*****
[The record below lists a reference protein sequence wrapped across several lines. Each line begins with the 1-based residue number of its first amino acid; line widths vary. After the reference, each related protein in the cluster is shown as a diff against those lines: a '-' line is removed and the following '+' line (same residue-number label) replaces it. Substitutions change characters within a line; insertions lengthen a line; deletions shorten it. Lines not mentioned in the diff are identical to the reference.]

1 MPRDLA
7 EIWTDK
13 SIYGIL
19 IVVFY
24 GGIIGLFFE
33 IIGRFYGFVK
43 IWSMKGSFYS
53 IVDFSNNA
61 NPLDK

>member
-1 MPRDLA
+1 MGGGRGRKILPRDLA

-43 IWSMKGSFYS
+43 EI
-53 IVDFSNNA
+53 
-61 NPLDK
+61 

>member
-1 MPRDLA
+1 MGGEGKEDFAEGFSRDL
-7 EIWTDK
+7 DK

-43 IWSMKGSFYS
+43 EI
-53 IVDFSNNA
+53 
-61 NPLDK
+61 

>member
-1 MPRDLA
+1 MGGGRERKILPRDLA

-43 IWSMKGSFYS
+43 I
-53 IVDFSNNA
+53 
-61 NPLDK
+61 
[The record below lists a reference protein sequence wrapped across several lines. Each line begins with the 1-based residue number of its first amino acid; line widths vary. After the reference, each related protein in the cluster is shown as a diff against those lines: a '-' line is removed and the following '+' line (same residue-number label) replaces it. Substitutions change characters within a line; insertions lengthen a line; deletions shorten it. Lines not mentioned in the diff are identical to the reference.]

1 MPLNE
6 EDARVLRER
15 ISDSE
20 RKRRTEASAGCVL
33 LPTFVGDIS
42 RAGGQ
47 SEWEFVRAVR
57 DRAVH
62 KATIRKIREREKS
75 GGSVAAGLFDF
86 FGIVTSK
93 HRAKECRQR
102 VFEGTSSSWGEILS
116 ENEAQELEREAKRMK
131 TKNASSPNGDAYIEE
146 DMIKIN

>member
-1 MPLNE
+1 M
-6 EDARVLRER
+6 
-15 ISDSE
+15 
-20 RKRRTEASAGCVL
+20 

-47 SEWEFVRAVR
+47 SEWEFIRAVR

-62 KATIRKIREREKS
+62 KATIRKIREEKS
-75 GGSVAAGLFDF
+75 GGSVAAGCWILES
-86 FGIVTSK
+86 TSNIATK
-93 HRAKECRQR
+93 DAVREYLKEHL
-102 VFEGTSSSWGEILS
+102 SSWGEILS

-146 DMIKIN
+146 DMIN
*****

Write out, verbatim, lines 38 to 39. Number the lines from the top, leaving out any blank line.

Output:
-61 NPLDK
+61 